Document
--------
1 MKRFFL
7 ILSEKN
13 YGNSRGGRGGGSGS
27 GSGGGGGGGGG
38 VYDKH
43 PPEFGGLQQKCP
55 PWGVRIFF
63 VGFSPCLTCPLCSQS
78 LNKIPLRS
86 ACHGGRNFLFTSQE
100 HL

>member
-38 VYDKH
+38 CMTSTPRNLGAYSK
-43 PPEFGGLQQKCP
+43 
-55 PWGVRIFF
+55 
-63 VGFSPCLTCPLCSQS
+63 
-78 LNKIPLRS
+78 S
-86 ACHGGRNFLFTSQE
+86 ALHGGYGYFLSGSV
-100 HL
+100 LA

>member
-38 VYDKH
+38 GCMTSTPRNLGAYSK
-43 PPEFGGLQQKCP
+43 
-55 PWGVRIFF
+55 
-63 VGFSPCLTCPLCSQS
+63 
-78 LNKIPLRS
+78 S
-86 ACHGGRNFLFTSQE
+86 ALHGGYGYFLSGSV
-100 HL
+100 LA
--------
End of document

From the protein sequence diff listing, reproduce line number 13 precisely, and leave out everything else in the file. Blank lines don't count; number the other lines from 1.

-38 VYDKH